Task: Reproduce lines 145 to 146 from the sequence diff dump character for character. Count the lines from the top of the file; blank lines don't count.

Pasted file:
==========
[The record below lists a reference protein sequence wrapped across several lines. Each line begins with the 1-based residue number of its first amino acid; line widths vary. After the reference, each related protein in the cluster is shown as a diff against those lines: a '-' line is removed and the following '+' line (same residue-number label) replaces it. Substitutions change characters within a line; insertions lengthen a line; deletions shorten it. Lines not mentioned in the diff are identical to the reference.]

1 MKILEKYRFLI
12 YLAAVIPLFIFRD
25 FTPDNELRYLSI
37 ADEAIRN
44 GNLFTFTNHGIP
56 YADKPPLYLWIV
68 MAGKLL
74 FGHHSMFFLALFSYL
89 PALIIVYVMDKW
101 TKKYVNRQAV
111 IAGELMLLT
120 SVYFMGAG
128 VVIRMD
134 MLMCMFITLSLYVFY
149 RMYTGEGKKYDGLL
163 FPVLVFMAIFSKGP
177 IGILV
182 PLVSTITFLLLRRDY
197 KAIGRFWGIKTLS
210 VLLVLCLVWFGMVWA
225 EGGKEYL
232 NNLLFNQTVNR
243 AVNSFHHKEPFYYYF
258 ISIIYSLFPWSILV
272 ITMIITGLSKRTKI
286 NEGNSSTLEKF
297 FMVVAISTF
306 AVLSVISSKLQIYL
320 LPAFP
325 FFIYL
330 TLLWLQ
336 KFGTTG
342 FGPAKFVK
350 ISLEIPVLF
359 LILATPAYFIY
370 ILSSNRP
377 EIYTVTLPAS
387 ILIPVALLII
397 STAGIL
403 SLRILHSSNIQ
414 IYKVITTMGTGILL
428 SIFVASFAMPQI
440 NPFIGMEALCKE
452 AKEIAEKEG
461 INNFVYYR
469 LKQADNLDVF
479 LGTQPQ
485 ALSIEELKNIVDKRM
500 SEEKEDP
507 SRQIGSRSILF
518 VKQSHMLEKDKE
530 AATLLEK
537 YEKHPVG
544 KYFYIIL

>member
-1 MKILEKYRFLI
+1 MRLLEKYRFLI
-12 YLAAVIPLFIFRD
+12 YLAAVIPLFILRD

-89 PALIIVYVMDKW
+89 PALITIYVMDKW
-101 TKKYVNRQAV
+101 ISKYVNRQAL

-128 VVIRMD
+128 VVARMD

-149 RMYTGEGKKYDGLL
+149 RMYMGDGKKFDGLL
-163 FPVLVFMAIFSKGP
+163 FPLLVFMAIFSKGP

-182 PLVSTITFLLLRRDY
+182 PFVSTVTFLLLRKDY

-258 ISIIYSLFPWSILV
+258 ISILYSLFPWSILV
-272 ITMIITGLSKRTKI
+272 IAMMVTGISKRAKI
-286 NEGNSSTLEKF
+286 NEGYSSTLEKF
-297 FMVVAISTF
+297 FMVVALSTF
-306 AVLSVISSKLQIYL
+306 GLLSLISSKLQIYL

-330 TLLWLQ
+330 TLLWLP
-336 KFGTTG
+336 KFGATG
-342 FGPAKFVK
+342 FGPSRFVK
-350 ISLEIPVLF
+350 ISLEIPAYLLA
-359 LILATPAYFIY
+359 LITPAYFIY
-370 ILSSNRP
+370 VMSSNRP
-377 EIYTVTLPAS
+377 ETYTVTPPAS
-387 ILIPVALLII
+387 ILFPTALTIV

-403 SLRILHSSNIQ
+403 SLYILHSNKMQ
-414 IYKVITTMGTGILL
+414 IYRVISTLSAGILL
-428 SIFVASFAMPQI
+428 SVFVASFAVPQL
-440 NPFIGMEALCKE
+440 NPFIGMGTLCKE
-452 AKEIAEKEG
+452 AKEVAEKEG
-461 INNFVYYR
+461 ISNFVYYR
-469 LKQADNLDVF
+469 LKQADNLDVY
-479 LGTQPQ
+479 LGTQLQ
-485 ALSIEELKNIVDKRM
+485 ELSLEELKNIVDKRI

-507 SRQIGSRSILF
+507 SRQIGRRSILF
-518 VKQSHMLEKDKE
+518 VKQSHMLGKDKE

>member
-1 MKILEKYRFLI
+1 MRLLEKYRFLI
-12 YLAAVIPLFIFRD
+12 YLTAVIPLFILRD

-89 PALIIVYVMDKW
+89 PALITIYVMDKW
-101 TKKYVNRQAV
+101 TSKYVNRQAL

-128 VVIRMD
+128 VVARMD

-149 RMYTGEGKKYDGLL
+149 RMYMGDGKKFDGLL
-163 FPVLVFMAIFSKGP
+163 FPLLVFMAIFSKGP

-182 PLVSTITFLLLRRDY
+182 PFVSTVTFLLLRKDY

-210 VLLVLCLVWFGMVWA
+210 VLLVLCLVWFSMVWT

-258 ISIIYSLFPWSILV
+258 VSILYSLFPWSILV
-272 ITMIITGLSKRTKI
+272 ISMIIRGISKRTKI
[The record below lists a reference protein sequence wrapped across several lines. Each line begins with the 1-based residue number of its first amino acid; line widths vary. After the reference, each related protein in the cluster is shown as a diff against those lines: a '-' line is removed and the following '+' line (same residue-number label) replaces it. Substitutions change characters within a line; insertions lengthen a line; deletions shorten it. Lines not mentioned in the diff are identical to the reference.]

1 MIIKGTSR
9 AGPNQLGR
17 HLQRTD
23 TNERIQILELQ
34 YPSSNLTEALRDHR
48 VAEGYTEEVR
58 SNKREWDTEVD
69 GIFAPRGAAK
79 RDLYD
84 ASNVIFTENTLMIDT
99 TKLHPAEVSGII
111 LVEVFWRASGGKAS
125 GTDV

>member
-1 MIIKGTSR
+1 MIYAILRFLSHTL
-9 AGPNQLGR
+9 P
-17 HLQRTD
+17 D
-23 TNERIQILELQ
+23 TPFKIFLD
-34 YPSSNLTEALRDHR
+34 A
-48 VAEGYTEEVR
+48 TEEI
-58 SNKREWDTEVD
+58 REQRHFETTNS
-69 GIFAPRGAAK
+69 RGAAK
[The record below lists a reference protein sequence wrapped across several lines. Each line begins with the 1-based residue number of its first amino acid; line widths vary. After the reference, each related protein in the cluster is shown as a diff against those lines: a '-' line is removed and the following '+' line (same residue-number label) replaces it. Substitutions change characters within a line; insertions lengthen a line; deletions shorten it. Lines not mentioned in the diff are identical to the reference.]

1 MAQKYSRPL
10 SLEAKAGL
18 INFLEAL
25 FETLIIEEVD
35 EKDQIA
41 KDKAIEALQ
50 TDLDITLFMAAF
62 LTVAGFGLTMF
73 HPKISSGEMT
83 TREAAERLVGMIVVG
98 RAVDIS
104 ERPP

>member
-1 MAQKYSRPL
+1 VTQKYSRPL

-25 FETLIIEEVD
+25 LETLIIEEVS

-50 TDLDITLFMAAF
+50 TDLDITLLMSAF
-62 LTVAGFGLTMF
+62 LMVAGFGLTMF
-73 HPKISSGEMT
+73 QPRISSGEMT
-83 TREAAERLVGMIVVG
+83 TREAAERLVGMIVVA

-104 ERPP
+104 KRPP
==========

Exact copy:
1 MIIKGTSR
9 AGPNQLGR